Playoffs: 27 games played, 12-12 record, .890 SV%, 3.37 GAA.

#2 – Cory Schneider

In the second spot is the Devils current No. 1 netminder Cory Schneider. The Devils acquired the Marblehead, MA keeper via trade from the Vancouver Canucks at the 2013 NHL Entry Draft, in exchange for their first round pick.

Cory Schneider

Schneider has taken over the No. 1 job in New Jersey. (Ed Mulholland-USA TODAY Sports)

How does one skyrocket this high despite a short tenure in Newark? Sporting the top save percentage and goals-against average among all active goalies is a start. Plus, one could argue that, given the Devils young defence and lack of scoring, Schneider is the reason the squad is even being mentioned as a playoff possibility.

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In Devils franchise history, Schneider ranks first in save percentage, tied for first in goals-against average, second in shutouts and third in wins and saves. Assuming he remains through the duration of his contract, the Boston College product should continue to climb up the list of franchise rankings. Schneider also represented the Devils in the 2015-16 NHL All-Star Game.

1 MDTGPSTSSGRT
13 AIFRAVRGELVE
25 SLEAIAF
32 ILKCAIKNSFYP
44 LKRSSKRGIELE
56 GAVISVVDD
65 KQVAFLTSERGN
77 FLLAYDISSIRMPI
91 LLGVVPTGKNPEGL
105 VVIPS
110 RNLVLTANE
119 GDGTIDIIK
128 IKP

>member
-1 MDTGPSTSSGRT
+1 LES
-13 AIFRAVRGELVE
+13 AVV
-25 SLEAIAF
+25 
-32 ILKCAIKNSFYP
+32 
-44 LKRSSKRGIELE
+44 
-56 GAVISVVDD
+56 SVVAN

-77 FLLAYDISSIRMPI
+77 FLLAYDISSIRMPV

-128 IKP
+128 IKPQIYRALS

There’s no doubt, Schneider, steals points and perhaps one day he’ll be able to steal a postseason series or two with the young and rising Devils.

Career with New Jersey: 4 seasons, 213 games played, 86-86-35 record, 2.24 GAA, .921 SV%, 14 shutouts.

Playoffs: NA.

#1 – Martin Brodeur

Martin Brodeur

Martin Brodeur (Flickr/LindseyAAkiyama)